For land degradation, the loss of arable land has been caused by a number of factors, many or most of which are tied to human development. The primary causes are deforestation, overexploitation for fuelwood, overgrazing, agricultural activities and industrialization. On the global basis, the soil degradation is caused primarily by overgrazing (35%), agricultural activities (28%), deforestation (30%), overexplotation of land to produce fuelwood (7%), and industrialization (4%).
The patterns are different in the various regions. In North America, agriculture has been responsible for 66% of the soil loss, while in Africa, overgrazing is responsible for about half of the soil degradation.
The economic reasons for these processes are complex and are linked to the particular characteristics of each region. Some of these issues will be discussed later in the course, as part of case studies.
Last but not least,we will talk a little bit of overpopulation.Thinkers such as David Pimentel,a professor from Cornell University, Virginia Abernethy, Alan Thornhill,Russell Hopffenberg and author Daniel Quinn propose that like any animals, human populations predictably grow and shrink according to their available food supply – populations grow in an abundance of food, and shrink in times of scarcity.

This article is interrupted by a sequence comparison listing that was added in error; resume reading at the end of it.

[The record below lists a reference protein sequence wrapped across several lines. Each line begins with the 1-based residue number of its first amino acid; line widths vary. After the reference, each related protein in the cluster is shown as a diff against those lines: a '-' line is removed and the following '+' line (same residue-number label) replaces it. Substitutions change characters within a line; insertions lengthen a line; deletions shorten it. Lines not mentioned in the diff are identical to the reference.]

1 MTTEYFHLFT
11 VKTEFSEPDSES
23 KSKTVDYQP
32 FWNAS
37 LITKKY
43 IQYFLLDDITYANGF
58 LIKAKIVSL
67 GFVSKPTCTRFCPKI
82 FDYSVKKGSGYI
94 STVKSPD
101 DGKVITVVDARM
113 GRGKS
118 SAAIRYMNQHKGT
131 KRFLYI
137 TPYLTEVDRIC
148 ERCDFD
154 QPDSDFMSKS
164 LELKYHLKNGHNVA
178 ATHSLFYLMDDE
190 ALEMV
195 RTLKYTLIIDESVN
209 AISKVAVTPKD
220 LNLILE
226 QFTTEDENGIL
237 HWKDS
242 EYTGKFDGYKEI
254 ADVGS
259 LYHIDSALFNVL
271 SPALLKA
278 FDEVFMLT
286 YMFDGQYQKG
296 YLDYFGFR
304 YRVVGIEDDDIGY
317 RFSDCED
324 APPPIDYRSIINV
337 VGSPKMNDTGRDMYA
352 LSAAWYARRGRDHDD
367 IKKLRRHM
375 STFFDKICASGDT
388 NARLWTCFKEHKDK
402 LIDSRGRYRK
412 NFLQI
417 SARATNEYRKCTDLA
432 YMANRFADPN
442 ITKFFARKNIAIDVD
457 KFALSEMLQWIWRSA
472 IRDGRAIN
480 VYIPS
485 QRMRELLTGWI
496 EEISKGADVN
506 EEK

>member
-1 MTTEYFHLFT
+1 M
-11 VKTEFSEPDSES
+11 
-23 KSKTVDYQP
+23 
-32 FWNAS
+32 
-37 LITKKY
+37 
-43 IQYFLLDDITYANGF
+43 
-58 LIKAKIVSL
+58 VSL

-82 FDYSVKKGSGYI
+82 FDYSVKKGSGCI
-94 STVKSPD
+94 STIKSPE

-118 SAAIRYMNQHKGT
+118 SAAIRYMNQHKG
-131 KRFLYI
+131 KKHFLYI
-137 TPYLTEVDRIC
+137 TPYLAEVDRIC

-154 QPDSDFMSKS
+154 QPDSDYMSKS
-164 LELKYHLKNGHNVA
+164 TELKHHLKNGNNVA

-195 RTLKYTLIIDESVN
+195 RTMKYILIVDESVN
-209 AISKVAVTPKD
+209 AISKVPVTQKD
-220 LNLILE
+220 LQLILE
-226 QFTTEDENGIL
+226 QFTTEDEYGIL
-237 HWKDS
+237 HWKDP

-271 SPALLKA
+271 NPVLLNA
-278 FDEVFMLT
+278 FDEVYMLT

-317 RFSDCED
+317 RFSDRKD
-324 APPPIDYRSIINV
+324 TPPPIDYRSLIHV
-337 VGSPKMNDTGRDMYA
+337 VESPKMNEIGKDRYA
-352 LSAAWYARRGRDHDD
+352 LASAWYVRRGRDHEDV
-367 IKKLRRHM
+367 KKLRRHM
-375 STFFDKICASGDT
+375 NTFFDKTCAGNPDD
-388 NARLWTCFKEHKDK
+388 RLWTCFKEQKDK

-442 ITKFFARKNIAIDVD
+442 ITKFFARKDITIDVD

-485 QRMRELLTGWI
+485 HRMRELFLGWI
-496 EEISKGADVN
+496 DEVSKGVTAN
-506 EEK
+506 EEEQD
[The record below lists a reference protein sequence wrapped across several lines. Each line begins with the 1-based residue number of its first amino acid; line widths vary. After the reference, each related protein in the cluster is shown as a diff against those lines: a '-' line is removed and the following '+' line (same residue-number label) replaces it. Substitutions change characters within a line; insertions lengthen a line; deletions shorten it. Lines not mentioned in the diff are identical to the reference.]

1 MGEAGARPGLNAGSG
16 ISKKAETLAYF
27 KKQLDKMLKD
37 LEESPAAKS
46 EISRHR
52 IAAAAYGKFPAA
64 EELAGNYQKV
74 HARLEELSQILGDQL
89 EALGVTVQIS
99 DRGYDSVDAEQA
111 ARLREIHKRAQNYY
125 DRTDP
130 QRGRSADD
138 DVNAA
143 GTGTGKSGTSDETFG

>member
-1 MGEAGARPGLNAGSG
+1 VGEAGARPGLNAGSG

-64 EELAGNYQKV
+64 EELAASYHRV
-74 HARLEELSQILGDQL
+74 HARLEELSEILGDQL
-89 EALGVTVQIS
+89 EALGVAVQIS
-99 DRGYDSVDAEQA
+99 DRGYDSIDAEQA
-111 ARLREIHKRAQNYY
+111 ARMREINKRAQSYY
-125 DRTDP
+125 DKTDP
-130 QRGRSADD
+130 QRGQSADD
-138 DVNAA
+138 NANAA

Proponents of this theory argue that every time food production is increased, the population grows. Some human populations throughout history support this theory. Populations of hunter-gatherers fluctuate in accordance with the amount of available food. Population increased after the Neolithic Revolution and an increased food supply. This was followed by subsequent population growth after subsequent agricultural revolutions.
Critics of this idea point out that birth rates are lowest in the developed nations, which also have the highest access to food. In fact, some developed countries have both a diminishing population and an abundant food supply. The United Nations projects that the population of 51 countries or areas, including Germany, Italy, Japan and most of the states of the former Soviet Union, is expected to be lower in 2050 than in 2005. This shows that human populations do not always grow to match the available food supply; also, many of these countries are major exporters of food. Nevertheless, on the global scale the world population is increasing.